Deleuze and Psychoanalysis

Deleuze and Psychoanalysis: Philosophical Essays on Deleuze's Debate with Psychoanalysis

Edited by Leen De Bolle
Volume: 9
Copyright Date: 2010
Published by: Leuven University Press
Pages: 160
https://www.jstor.org/stable/j.ctt9qdxk8
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  • Book Info
    Deleuze and Psychoanalysis
    Book Description:

    Gilles Deleuze is among the twentieth century's most important philosophers of difference. The style of his extended oeuvre is so extremely dense and cryptic that reading and appreciating it require an unusual degree of openness and a willingness to enter a complicated but extremely rich system of thought. The abundant debates with and references to a variety of authors of many different domains; the sophisticated conceptual framework; the creation of new concepts and the injection of existing concepts with new meanings - all this makes his oeuvre difficult to grasp. This book can be seen as a guide to reading Deleuze, but at the same time it is a direct confrontation with issues at stake, particularly the debate with and against psychoanalysis. This debate not only offers the occasion to find an entrance to Deleuze's basic thought, but also throws the reader into the middle of the dispute. The book provides a clear and perspicuous overview of subject matter of interest to psychoanalysts, Deleuzean or otherwise.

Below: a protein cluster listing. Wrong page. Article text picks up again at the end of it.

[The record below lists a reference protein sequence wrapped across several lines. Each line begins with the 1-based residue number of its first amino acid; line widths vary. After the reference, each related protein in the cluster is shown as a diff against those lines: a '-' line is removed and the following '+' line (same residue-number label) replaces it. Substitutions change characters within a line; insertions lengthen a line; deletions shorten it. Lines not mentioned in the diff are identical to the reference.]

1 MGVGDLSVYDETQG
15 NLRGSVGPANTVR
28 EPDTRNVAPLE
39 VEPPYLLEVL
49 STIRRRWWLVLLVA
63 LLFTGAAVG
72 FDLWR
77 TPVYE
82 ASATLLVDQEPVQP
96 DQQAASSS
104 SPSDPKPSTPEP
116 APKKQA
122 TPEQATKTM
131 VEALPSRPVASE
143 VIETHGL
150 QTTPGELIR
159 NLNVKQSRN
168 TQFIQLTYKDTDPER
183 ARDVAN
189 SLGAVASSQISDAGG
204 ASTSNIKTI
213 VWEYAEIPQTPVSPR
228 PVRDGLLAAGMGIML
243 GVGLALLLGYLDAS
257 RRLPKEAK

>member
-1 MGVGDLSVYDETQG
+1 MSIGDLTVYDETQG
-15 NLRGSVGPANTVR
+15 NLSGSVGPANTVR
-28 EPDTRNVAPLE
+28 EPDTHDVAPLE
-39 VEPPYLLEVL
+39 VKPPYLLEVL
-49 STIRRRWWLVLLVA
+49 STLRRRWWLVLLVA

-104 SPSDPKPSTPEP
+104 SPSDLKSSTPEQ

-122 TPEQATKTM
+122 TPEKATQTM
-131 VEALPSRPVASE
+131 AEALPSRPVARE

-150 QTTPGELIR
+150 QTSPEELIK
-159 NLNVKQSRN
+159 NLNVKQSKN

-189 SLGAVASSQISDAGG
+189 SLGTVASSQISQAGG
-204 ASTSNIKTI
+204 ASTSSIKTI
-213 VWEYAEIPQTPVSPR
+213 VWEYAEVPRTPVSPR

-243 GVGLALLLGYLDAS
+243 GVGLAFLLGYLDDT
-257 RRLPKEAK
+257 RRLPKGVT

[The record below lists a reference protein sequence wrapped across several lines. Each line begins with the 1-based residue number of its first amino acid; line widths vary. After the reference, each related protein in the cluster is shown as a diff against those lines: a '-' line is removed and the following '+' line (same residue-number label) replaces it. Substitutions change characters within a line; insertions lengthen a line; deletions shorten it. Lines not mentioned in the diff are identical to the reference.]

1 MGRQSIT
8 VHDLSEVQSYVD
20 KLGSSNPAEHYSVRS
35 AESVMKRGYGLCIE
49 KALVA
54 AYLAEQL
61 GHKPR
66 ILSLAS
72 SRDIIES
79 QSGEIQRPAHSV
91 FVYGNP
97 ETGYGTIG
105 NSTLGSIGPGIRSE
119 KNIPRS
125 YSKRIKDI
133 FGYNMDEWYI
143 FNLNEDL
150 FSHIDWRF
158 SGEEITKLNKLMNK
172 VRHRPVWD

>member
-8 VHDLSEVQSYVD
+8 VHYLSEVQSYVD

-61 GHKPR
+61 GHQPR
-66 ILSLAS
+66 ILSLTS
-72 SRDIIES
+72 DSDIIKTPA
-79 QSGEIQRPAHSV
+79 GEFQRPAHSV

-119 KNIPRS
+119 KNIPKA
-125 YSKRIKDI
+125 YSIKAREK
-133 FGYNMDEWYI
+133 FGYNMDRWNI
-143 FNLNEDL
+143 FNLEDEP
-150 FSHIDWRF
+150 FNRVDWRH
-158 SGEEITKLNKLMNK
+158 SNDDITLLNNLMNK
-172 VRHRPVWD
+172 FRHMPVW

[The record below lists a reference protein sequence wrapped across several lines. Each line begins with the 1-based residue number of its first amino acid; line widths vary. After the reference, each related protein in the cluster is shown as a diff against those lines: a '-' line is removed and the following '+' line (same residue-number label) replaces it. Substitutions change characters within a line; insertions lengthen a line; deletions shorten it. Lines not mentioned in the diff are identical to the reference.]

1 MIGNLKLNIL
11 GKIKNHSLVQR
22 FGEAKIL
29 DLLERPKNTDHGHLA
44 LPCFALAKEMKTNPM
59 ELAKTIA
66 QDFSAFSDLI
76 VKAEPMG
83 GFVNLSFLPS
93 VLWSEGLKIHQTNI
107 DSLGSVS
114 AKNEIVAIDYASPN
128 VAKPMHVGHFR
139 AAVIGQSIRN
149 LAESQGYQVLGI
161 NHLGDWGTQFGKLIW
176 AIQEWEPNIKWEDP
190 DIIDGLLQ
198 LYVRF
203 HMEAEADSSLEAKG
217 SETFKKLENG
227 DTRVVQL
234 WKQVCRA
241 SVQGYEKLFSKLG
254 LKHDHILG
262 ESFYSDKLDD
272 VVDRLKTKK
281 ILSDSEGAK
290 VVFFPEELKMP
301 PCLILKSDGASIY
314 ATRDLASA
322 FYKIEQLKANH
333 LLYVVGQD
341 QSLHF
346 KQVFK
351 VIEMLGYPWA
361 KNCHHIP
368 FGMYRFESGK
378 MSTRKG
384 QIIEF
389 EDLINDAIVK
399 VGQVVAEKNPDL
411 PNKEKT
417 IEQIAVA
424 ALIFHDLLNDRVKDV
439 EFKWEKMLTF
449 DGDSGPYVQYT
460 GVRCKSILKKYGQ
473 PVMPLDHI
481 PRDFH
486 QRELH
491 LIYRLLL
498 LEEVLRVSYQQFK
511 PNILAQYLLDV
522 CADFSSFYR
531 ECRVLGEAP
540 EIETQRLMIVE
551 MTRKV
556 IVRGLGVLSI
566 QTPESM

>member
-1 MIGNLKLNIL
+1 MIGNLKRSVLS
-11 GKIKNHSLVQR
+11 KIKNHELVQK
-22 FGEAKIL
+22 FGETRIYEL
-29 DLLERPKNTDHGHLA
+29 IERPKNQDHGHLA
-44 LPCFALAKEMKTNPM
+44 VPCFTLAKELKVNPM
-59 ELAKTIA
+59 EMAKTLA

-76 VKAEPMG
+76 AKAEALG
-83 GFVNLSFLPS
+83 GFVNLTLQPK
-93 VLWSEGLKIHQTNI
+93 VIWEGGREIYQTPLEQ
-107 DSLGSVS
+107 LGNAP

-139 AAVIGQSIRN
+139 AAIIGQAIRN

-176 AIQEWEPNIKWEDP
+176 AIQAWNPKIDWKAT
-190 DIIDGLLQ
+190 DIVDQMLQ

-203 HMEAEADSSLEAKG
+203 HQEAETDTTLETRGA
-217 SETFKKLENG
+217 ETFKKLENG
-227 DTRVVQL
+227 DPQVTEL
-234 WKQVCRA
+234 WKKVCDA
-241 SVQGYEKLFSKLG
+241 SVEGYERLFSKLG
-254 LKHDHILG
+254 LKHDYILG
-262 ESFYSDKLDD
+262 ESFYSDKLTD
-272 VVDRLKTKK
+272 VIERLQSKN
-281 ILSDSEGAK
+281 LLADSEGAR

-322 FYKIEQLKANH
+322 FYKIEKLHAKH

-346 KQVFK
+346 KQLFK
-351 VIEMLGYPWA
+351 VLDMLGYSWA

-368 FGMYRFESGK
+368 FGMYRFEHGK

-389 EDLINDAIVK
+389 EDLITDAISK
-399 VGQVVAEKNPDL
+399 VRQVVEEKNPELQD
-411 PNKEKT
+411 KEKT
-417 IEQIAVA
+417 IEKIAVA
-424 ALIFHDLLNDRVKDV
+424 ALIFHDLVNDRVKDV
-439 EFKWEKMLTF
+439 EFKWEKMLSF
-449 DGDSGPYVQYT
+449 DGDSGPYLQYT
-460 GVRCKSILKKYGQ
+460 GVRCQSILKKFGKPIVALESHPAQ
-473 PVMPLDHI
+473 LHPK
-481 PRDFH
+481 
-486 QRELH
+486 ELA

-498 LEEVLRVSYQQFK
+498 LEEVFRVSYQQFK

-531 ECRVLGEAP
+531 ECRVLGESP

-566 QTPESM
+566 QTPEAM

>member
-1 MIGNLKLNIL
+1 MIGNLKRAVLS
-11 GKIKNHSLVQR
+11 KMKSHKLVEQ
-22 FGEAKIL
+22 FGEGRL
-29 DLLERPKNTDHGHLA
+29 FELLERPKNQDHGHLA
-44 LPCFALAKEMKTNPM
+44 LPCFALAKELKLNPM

eISBN: 978-94-6166-035-0
    Subjects: Psychology

Table of Contents

  1. Front Matter
    (pp. 1-4)
  2. Table of Contents
    (pp. 5-6)
  3. Preface: Desire and Schizophrenia
    (pp. 7-32)
    Leen De Bolle
  4. You Can’t Have it Both Ways: Deleuze or Lacan
    (pp. 33-50)
    Peter Hallward

    Deleuze’s general hostility to psychoanalysis in general is well known; his relation to Lacan in particular seems more obscure.

    Deleuze’sLogic of Sense(1969) concludes with long and enthusiastic references to concepts adapted to some degree from Lacan: castration, lack, the sublimation of drives, the phallus, Oedipusitself. When inAnti-Oedipus(1972) these concepts are brusquely abandoned along with the surface-depth relation they served to mediate, Lacan continues to appear in a mainly sympathetic light.¹ InAnti-OedipusDeleuze and Guattari credit Lacan with nothing less than the discovery of ‘the real production of desire,’ desire understood in terms of “the ‘real...

  5. Desire and the Dialectics of Love: Deleuze, Canguilhem, and the Philosophy of Desire
    (pp. 51-82)
    Christian Kerslake

    In the section on ‘Desire’ in his 1980s television interviews with Claire Parnet (The ABC of Gilles Deleuze), Deleuze expresses regret about misunderstandings generated by the notion of desire inAnti-Oedipus, which, he says, was “meant to express the simplest thing in the world,” but instead ended up suggesting to many a simplistic affirmation of brute, immediate ‘spontaneity.’ It is indeed a strange situation when a concept that apparently expresses ‘the simplest thing in the world,’ becomes so dangerously open to misunderstanding. A genealogy of the concept of desire in Deleuze’s work is therefore called for. For, although Deleuze is...

  6. Anti-Oedipus: The Work of Resistance
    (pp. 83-102)
    Lyat Friedman